War on terror to dominate Geneva talks — Syrian UN envoyWorld February 25, 23:48
Russian skier wins gold in skiathlon at 2017 FIS Nordic World Ski ChampionshipsSport February 25, 17:46
Top US Air Force general points to growing conflict potential in Syrian airspaceWorld February 25, 17:17
Iran relies on Russia’s support in production of fuel for nuclear power plantsBusiness & Economy February 25, 16:20
Ukrainian military capture Donetsk water purification plant — spokesmanWorld February 25, 15:05
Azerbaijan and Armenia report armed clashes in Karabakh conflict areaWorld February 25, 11:45
Head of Russian delegation to OSCE PA says Ukraine not ready for dialogueRussian Politics & Diplomacy February 25, 5:02
Russian baritone Hvorostovsky cancels concerts due to continuing treatmentSociety & Culture February 25, 3:22
Russian prime minister declares 3rd Winter World Military Games openMilitary & Defense February 24, 22:33
MOSCOW, January 18. /TASS/. The Russian Tennis Federation (RTF) has no information that Serbia’s legendary tennis star Novak Djokovic was approached with a match-fixing offer at a tennis tournament in St. Petersburg over eight years ago, RTF President Shamil Tarpishchev told TASS on Monday.
AFP news agency reported earlier in the day citing Djokovic as saying that his team was offered to talk him into losing on purpose one of his matches at the 2007 ATP tournament in St. Petersburg. World’s No. 1 Djokovic stressed that it was his team and not him personally receiving the offer on the fix-up, which he naturally declined.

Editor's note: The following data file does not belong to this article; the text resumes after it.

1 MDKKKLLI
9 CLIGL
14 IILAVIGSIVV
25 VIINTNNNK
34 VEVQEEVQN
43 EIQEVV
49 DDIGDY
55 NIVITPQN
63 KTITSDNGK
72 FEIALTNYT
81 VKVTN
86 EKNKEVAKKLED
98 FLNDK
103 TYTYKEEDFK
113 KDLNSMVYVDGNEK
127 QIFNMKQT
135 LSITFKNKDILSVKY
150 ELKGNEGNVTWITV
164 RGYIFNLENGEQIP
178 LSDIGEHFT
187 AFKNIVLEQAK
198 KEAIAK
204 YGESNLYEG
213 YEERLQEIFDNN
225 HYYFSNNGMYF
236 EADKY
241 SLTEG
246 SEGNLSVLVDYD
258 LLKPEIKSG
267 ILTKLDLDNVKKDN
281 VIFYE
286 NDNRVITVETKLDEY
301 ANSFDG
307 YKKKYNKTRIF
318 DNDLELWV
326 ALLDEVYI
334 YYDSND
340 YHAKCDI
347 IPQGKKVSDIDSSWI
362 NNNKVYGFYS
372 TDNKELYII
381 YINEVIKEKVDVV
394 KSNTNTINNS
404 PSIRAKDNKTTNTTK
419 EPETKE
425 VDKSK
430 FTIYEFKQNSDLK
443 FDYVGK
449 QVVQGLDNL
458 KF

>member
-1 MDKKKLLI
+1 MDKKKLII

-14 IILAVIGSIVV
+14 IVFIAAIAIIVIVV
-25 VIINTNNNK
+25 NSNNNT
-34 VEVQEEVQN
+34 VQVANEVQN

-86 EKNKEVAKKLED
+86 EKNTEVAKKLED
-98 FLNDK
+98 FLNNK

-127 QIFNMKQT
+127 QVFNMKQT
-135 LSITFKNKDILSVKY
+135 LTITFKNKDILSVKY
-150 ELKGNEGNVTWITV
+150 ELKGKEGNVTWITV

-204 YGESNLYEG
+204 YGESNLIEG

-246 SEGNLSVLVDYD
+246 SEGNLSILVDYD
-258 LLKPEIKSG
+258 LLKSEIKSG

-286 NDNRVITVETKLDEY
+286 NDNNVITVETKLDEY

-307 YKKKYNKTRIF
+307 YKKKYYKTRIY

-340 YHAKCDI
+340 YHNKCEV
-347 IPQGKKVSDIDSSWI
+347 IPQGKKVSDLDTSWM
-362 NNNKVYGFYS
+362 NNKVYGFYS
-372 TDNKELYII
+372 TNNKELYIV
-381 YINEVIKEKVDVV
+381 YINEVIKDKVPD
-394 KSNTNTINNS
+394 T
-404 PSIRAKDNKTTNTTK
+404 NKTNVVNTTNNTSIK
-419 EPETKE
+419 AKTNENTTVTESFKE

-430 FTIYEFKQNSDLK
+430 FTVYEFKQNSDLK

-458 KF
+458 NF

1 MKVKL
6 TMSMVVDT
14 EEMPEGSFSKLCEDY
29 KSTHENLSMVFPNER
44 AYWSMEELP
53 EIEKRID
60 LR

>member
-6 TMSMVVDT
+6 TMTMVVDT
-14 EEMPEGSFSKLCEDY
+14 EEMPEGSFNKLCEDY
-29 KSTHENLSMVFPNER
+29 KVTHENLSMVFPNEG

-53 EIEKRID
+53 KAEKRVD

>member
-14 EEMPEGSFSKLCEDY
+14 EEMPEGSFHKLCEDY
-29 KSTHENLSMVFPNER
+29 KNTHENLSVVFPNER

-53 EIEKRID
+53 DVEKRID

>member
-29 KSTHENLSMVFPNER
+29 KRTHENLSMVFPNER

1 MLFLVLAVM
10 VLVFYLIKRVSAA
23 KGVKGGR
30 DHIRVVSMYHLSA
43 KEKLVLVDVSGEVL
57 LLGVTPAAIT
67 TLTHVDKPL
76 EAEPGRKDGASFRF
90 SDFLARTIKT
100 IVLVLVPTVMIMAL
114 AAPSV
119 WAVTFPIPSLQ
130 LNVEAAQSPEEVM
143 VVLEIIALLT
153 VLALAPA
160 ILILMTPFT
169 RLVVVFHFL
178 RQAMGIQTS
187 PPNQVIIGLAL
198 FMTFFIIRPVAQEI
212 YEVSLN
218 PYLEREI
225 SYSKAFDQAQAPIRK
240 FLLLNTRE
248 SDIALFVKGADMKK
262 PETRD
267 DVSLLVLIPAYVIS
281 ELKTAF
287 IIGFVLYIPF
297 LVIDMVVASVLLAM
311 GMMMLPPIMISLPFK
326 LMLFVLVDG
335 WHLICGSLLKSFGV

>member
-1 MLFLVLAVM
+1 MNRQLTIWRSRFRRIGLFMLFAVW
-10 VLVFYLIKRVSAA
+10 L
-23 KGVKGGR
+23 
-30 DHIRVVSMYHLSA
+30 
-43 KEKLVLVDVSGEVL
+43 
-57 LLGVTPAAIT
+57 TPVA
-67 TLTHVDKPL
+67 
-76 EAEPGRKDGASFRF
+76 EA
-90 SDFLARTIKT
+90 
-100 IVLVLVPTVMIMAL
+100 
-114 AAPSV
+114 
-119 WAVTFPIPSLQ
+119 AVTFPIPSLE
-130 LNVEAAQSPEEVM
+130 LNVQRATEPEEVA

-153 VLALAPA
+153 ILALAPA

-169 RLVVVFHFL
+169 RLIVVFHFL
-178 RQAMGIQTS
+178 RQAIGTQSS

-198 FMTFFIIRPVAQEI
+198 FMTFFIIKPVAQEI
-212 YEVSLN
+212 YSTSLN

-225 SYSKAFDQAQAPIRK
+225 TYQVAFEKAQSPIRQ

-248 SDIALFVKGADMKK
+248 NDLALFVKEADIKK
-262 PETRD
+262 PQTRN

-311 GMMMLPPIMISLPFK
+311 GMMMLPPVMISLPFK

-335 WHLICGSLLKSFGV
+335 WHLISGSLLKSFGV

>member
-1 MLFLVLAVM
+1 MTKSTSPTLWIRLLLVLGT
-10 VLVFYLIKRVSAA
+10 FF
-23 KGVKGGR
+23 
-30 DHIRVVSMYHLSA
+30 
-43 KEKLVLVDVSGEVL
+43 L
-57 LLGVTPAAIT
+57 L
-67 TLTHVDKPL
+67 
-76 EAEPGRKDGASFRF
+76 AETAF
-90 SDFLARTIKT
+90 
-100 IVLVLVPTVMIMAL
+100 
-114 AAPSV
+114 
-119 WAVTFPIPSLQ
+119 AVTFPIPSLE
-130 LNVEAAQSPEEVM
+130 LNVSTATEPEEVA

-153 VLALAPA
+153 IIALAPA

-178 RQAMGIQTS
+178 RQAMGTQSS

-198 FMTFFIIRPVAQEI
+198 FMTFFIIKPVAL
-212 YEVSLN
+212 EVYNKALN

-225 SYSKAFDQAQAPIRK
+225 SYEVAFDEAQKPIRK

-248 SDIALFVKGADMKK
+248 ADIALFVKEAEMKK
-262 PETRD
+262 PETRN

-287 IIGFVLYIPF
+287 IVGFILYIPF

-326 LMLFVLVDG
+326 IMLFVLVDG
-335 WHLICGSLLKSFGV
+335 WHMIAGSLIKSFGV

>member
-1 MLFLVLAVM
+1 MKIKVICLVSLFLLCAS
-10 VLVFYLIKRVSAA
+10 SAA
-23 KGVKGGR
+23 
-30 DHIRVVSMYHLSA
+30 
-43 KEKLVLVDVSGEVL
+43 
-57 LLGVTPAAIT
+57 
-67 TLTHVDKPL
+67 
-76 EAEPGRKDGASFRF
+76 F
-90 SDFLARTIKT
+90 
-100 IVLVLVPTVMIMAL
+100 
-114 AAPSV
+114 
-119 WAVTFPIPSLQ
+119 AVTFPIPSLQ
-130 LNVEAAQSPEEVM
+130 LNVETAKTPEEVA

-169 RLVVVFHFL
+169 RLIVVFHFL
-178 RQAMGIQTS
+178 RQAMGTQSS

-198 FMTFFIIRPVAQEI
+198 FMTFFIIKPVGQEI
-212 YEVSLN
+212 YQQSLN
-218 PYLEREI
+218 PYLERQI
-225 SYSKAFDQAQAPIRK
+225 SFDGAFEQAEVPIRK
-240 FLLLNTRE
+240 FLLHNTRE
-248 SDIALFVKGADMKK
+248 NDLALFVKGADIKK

"Djokovic and other players receive such offers all the time, and recently a regulation was introduced to immediately inform about such cases," Tarpishchev said in an interview with TASS. "But no one definitely approached us [RTF] with such offers. Djokovic was offered, he refused, so what’s next?"
The BBC reported earlier on Monday that over the last decade players, who had been ranked among the world’s top 50, including winners of Grand Slam titles, were involved in match-fixing.
The documents obtained by the BBC "show the enquiry found betting syndicates in Russia, northern Italy and Sicily making hundreds of thousands of pounds betting on matches investigators thought to be fixed. Three of these matches were at Wimbledon."
The investigation examined suspicious betting activity after a game involving Nikolay Davydenko and Martin Vassallo. Both players were cleared of violating any rules but the investigation developed into a much wider enquiry looking into a web of gamblers linked to top-level players, according to the BBC.
The sole tennis players caught in match-fixing by now are Daniel Kollerer from Austria and Alexandros Jakupovic from Greece. The Austrian has become the first tennis player banned for life for attempting to fix matches between October 2009 and July 2010.
In late November 2011, Kollerer applied to the Court of Arbitration for Sport to challenge the decision made by the ATP and the International Tennis Federation (ITF). However, the appeal was rejected in March 2012.
Jakupovic was banned for life in mid-December 2015 on five counts related to match-fixing.
Kollerer ranked 55th in the ATP rating in October 2009 while Jakupovic’s best result was the 464th position in the ATP rating in 2009.